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The Ryan King: Do the Tebow

Ryan Smith, Web Editor-in-Chief

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In light of one of my most recent columns, “Heartbreakers,” a few readers actually came up to me and told me I was being way too depressing. I understood—they obviously, not being USF fans, couldn’t comprehend such sorrow (unless any of them follow the Bengals, in which case I retract that statement completely and offer my condolences). Regardless, I knew that even if the Bulls turned in the worst performance of their lives the next weekend I had to find something more positive to write about. Alas, the last week of the college football regular season has passed and although the Bulls very nearly turned in the worst performance of their lives (a 30-27 loss against West Virginia, to be exact, but I’m currently pretending it didn’t happen for the purposes of this column) it’s almost impossible to dwell on any sort of negative in the sports world. Why? Tim Tebow exists.

I’ll be honest with you: I am an unabashed Tim Tebow fan. I’ve had a huge soft spot for him going back to his college days at the University of Florida, ever since, in his junior year, he delivered “The Speech.” After getting stopped on a 4th and 1 that led to a one-point loss to Ole Miss, Tebow gave a press conference that ended with the statement “You have never seen another player work as hard as I will for the rest of the season. God bless.” Tebow’s Gators went on to sweep the rest of their schedule and win the national title. That’s what I love most about Tim Tebow—his nearly comical dedication to succeed in everything. And succeed he does. I remember Rick Reilly once wrote a column singing the praising of Tiger Woods, both on and (ironically enough) off the golf course, stating something along the lines of “It shouldn’t be allowed for a guy to be so all-around gifted.” Tebow basically embodies Reilly’s thesis in a nutshell.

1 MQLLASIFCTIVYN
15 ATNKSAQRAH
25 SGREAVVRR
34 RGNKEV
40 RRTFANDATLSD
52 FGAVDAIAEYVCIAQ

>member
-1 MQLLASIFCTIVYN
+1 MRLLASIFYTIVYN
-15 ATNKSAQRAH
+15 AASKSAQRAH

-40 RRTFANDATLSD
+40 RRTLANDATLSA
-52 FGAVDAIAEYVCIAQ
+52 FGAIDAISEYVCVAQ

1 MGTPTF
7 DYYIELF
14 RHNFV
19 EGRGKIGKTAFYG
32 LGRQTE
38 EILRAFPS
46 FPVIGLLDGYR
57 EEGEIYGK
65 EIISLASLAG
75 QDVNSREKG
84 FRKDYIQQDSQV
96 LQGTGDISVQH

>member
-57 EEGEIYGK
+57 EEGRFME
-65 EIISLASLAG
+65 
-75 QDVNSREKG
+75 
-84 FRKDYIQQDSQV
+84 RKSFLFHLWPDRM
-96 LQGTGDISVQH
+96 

His bloodthirsty desire to win, somehow still unconquered, is matched with a strict Catholic, clean-cut attitude. It’s almost ridiculous, yes, but what about Tebow isn’t ridiculous? The teary interview he gave after losing his final regular season college game in which he called opposing coach Nick Saban a “great man?” His admitted tendency towards religious trash talk on the field—insult of choice being “Jesus loves you?” Certainly not his family-friendly Super Bowl commercial from a few year ago, which went something like this:

 

Tim Tebow’s Mom: Hi guys! I’m Tim Tebow’s mom!

(Tim Tebow’s Mom is mysteriously hit with a football)

Tim Tebow’s Mom: Ow! Tim!

(Tim Tebow enters stage left)

Tim Tebow: Haha! Sorry Mom! Abortion is bad!

Case in point. It’s been almost surreal watching his rise from heavily maligned backup this summer to the John Fox-appointed savior of the Broncos franchise. All he’s had to overcome along the way is his own general manger who, in essence, called him a scrub (and who is also John Elway), thousands of shots from ESPN analysts who claimed he couldn’t hit the broad side of a chapel, and seven NFL defenses while fronting a team that was in total disarray before he showed up. But voila! The Broncos have won all but one of Tebow’s starts and are now very much alive in the AFC playoff race.